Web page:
2 questions regarding Exchange

GLeungGLeung Member Posts: 9 ■□□□□□□□□□
Is there a difference between RPC over HTTPs and OWA?

Does cached exchange mode affect the performance of Outlook? I'm noticing Outlook opens faster when cached exchange mode is not checked off.



  • royalroyal Member Posts: 3,352 ■■■■□□□□□□
    RPC over HTTPs is now known as Outlook Anywhere beginning in Exchange 2007. Essentially, RPC over HTTPs is used by Outlook and when Outlook first attempts to connect to Exchange, it tries to make MAPI RPC calls to what is defined as the Exchange Server in the Account Options. If the Exchange Server is not resolvable in DNS, Outlook will immediately fail over to utilize HTTPS functionality and then funnels those RPC calls through HTTPs packets. In addition to Outlook falling back to Outlook Anywhere if it cannot resolve the Exchange Server, it will also fall back to Outlook Anywhere if the Exchange Server specified in the profile is resolvable but does not respond after 30 seconds, it will also fall back to Outlook Anywhere.

    OWA is similar in the fashion that you connect to Exchange utilizing HTTPs but through a different client. In this circumstance, that client would be a web browser such as Internet Explorer, Firefox, etc... In OWA, everything is in Online Mode. Using Outlook Anywhere, if your profile is in cached mode, you will see cached data such as the Offline Address Book which updates every 24 hours (random time.)

    Cached mode definitely does change performance characteristics. In cached mode, Outlook client caches the mailbox data to an OST file. If you have a slow disk on the client, caching a large mailbox (> 10GB) can be detrimental to performance. There are registry keys that can limit the amount of data gets cached which affects both OST and PST files. If using a SSD on a client, it can handle >10GB mailboxes such as 20GB, etc... But this is obviously dependent on the performance of the SSD as well.

    Back in Exchange 2007 and prior, if using Online Mode across the board, it would increase the amount of IOPs on your storage that you would have to plan for. In Exchange 2010, Microsoft rewrote the store schema and changed the way the database was structured. It now put mailbox data together in a contiguous fashion and because of that, there is no longer a need to plan for additional IOPs due to clients using Online Mode. I wouldn't use Online Mode as a standard way to connect if you are centralized and have several branch offices as they will constantly utilize the private WAN circuits to pull data.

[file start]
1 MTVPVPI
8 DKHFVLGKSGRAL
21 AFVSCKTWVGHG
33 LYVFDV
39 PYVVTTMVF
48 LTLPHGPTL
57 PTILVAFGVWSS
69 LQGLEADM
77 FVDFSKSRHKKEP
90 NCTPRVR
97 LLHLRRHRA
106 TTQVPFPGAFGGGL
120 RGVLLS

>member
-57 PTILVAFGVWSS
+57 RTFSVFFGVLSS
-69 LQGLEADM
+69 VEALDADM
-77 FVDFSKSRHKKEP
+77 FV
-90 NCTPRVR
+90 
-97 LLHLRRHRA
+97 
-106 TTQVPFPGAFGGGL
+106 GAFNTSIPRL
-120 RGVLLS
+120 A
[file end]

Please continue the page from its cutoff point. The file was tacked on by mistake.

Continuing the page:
Hope that helps.
    “For success, attitude is equally as important as ability.” - Harry F. Banks
  • GLeungGLeung Member Posts: 9 ■□□□□□□□□□
    Thanks for the reply. So RPC over HTTPS could be used in this situation? A user has company issued laptop with his/her Outlook configured with his/her Exchange account. The user hits the road with his/her laptop which now takes it out of the company network. He/she can now connect to Exchange server?
  • jibbajabbajibbajabba Member Posts: 4,317 ■■■■■■■■□□
    Yes, but you'd need to configure Outlook Anywhere with a proper external domain and a SSL certificate which should be a SAN certificate (certificate with alternate names such as mail.domain.com and autodiscover.domain.com).

    You can test RPC over the Internet here:

    Microsoft Support Lifecycle
    My own knowledge base made public: http://open902.com :p
  • jibbajabbajibbajabba Member Posts: 4,317 ■■■■■■■■□□
    Sorry, wrong URL but I can't edit posts using the mobile skin here

    My own knowledge base made public: http://open902.com :p
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